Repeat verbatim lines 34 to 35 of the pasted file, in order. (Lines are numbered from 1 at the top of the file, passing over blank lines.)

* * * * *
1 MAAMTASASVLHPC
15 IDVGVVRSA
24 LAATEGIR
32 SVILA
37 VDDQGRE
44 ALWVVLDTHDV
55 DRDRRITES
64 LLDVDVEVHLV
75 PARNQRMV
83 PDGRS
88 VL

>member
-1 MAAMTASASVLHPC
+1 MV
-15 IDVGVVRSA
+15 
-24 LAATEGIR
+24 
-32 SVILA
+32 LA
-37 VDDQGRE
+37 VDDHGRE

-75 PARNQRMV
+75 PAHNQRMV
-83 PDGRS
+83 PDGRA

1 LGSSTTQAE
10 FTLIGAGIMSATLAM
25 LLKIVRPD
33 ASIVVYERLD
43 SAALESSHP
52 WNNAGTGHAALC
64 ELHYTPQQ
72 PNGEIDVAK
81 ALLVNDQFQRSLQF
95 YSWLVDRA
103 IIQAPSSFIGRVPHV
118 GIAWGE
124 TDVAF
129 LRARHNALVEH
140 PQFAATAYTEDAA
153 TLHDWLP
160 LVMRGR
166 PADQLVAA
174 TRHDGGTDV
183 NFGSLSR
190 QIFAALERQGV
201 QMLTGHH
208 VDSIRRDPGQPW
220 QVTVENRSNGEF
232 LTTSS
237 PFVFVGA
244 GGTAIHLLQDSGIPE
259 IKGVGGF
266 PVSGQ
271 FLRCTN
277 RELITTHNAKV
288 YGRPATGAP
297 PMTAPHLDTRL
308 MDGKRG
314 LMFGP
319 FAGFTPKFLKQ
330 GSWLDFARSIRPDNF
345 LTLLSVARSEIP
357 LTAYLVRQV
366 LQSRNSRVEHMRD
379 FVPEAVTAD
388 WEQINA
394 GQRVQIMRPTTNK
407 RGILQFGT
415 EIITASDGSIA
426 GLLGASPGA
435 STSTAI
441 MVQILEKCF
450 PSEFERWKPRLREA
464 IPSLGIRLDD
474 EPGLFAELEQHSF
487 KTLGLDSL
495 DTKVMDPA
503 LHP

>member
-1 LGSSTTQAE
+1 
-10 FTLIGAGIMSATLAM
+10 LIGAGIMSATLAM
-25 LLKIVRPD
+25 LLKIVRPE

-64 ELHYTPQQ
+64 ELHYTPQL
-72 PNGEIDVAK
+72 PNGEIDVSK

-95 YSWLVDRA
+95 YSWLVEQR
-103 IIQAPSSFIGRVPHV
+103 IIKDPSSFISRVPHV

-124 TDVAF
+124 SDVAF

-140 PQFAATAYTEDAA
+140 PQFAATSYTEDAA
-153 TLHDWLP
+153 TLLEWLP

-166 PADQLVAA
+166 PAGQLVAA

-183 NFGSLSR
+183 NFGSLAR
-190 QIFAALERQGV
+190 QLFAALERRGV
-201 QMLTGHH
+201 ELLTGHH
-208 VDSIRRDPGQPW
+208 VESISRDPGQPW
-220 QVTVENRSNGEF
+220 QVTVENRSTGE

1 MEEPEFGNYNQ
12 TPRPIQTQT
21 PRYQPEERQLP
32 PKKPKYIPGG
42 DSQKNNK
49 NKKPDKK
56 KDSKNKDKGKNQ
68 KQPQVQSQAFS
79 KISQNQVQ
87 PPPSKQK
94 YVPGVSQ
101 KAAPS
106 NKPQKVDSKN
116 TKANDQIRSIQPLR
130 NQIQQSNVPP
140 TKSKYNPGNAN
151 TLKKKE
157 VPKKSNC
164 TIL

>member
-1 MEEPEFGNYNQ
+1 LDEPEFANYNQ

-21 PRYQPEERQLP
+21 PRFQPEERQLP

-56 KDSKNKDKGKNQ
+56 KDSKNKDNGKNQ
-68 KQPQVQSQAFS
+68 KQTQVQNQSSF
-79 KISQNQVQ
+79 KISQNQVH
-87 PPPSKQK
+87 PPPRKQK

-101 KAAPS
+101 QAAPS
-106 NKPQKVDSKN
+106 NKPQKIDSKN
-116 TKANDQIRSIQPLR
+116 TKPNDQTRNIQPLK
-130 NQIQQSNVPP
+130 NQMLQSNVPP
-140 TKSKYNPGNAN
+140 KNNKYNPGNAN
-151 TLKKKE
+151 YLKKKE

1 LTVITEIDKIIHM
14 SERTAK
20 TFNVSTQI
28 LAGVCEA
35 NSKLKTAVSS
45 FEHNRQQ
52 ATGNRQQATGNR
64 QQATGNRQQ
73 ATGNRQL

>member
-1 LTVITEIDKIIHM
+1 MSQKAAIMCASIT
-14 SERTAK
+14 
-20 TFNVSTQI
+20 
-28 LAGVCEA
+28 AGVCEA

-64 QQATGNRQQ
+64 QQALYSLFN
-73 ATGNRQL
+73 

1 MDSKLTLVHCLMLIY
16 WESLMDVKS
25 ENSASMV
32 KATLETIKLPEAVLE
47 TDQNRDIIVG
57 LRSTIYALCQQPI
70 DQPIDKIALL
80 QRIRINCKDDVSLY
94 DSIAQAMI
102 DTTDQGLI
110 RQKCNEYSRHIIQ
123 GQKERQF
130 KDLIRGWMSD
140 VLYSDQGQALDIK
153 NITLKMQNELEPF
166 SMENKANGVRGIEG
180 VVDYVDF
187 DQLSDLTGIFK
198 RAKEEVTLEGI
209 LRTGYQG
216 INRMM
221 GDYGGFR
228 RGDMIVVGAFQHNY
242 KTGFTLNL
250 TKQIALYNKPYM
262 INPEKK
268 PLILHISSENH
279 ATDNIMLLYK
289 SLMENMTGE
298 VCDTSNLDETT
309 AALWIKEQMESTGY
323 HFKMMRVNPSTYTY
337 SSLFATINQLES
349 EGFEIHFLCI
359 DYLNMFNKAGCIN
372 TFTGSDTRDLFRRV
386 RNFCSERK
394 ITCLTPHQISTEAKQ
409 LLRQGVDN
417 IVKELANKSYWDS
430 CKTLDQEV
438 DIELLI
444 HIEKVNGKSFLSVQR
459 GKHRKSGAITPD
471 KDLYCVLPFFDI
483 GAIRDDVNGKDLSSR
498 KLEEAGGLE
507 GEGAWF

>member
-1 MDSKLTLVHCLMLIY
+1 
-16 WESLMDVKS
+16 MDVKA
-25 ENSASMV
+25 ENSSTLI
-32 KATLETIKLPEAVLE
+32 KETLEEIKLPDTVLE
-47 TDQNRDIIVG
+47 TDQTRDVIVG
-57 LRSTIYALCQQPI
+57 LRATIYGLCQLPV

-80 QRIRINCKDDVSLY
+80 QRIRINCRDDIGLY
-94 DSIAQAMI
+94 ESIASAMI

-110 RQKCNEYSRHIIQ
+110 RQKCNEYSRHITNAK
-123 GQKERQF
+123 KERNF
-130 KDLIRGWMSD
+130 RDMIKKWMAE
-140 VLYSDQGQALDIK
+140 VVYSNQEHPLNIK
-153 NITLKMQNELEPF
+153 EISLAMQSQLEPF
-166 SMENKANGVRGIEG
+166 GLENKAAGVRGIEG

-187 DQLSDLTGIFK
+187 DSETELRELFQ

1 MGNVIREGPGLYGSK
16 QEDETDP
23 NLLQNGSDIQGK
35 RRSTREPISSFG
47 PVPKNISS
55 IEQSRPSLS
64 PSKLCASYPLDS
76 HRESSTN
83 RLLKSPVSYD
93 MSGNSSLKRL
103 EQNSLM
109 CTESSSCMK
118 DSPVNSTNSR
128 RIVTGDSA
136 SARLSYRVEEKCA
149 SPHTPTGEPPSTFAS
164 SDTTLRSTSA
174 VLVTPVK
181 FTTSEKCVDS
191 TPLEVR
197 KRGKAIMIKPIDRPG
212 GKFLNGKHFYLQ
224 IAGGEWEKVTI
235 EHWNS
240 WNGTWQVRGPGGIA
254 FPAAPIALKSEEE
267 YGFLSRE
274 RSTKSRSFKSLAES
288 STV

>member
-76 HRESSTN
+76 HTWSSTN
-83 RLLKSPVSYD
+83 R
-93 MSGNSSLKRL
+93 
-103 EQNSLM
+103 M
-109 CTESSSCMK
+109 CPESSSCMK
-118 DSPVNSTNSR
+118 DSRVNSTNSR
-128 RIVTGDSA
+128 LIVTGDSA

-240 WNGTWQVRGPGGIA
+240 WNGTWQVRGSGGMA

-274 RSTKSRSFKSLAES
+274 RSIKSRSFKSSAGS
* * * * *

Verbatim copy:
72 PNGEIDVAK
81 ALLVNDQFQRSLQF